Yesterday, we had a Committee on Special Education meeting on an interesting, and tough, case. Although, if I'm blogging about it, it'd have to be interesting, right? When do I ever blog about the cut-and-dry cases?
R was referred for the first time this year despite many years of below grade level performance. He's currently in one of our top Integrated Co-Teaching classrooms, so he's being watched and taken care of by two fantastic, intervention driven teachers. Ms. J came to me with concerns about him a few months ago and wanted to make a referral to help him have academic support services next year for seventh grade.
Last year, he had a very poor teacher and it was a wasted year for him, and as you may imagine, his behavior was a problem. He was often cutting up in class and butted heads with the teacher constantly. As an adult, you would guess he often instigated some of the issues, but if my teacher called me "big lipped," I would feel the need to defend myself, too. (Yes, she really called him that. I could barely be mad at him when I had to deal with the issue.) More typical behaviors are a lack of motivation, distractibility, taking a long time to complete assignments, and becoming easily frustrated over academic tasks and shutting down.
I happily took R for testing, but was blown away by the results. R had a Full Scale IQ standard score of 57 and academic achievement standard scores around 65-70, which place him in the Intellectually Disabled range. WHAT? I'll take "Results I Would Never Bet on in Vegas" for 1,000, Alex. How did this social, artistic, could-go-pro-football-some-day kiddo obtain a lower IQ score than the student we just placed in a life skills program? The scores didn't make sense--sure, R has a lot of difficulty academically, but an ID classification?
At the end of last week, our social worker went out to R's house to meet his mom for a social history, and things began to fall into place. R met all his developmental milestones on time or even early, and was sinking baskets at age 2. Then, at age 7, he was hit by a car riding his bike, lost consciousness, and was taken to the ER, where he was diagnosed with a concussion. He repeated second grade that year. By 9, he had at least three more concussions playing football. Around age 10, his mother started noticing changes in his behavior (problems concentrating, more listless, memory difficulties, impulsivity) and his academics dropped. Suddenly unexpected results make sense--R probably has a traumatic brain injury from multiple concussions over a two year span.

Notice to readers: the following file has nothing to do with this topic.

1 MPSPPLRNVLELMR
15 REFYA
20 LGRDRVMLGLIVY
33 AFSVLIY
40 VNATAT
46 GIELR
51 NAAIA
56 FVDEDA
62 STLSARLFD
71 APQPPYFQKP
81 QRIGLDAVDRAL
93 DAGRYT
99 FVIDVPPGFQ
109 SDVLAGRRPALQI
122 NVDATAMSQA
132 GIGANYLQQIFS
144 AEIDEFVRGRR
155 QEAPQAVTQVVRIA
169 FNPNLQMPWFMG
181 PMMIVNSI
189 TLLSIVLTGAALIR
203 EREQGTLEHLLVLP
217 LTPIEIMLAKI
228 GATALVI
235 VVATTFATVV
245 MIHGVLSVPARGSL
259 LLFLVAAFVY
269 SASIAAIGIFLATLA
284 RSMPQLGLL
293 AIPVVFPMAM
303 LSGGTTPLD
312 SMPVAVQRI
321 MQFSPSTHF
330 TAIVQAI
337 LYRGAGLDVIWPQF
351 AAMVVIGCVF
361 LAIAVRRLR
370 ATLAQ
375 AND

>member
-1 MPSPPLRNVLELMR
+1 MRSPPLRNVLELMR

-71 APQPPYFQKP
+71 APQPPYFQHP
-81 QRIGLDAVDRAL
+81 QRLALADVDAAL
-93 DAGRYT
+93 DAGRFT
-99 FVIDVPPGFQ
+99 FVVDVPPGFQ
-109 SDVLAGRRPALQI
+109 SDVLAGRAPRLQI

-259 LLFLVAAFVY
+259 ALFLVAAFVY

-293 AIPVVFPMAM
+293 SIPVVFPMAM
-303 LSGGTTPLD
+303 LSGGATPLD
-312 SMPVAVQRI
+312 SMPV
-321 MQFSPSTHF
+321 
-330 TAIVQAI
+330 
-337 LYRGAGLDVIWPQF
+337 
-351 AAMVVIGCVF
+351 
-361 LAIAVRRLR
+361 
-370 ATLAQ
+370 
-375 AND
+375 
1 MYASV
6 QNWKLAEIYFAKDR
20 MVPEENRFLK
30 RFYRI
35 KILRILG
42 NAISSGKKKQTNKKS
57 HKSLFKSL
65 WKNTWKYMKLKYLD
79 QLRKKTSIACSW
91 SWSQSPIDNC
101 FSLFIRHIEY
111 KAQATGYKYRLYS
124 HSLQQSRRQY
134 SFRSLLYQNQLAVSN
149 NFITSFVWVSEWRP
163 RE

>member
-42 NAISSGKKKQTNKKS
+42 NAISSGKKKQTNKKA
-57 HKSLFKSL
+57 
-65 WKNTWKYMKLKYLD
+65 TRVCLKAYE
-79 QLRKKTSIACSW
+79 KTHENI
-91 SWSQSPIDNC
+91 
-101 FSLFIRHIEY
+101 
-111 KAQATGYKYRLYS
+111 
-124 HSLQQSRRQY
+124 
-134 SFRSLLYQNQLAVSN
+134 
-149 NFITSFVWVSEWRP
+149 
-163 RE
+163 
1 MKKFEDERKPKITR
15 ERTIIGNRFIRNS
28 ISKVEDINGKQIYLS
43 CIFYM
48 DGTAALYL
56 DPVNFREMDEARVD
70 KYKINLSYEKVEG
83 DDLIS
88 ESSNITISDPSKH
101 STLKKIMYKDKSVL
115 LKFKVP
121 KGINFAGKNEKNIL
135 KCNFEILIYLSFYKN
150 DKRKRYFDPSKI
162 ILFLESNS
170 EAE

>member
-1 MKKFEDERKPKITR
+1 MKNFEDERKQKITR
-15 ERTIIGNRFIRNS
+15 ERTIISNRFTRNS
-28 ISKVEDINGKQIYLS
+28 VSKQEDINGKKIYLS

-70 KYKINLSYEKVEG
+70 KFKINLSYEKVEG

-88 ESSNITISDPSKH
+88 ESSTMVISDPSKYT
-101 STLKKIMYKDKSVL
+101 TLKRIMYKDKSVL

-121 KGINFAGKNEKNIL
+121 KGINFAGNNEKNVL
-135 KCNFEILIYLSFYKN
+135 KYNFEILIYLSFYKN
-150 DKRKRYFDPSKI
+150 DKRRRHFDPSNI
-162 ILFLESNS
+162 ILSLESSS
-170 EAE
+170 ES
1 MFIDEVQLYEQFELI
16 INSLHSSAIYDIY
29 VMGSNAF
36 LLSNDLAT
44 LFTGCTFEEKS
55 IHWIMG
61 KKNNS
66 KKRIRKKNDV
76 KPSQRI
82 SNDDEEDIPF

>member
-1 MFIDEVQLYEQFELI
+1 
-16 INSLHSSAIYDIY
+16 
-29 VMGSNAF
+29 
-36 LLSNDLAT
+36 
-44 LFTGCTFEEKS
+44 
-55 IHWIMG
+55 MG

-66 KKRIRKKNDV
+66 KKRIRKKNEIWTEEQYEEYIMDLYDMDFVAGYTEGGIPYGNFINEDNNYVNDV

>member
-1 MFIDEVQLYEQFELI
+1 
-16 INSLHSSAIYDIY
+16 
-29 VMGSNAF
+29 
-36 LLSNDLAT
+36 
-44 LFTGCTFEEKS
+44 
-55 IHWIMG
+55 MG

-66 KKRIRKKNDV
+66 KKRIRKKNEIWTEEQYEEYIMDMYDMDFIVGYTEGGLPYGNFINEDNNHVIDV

The worst parts about this whole scenario are two fold: 1) R has been struggling for years, and no one ever evaluated him before, and 2) R's future could be totally changed as a result of these concussions and special education classification. A child that could've gone to college on a sports scholarship may now require intensive supports to obtain higher education, if he makes it there at all.
Concussions are serious business, and a new "buzz" in the education world. What looks like a bump on the head when it happens can have serious, lasting, devastating impact on a child's future, especially if injuries are cumulative. Check out the CDC's "Head's Up" program, which has great information for parents, coaches, etc about concussions and traumatic brain injuries and their long-term impacts. Also, here are some resources from NASP's Communique:
Sports-Related Concussions, by Don Brady and Flo Brady
Getting School Psychologists Into the Game, by Susan C. Davies
One further exciting development in concussion research is a cool new app from PAR, Inc. called Concussion Recognition & Response: Coach and Parent Version. The app helps individuals screen the likelihood of a concussion at the moment an injury occurs. This app was recently featured in the Communique. At the October 2012 NY Association of School Psychologists Conference in Niagara Falls, NY, there will be a strain on concussions and head injuries, where PAR will come to present on the app and its use, as well as experts from University at Buffalo. I highly encourage all nearby to attend (and not just because I'm on the conference planning committee!).
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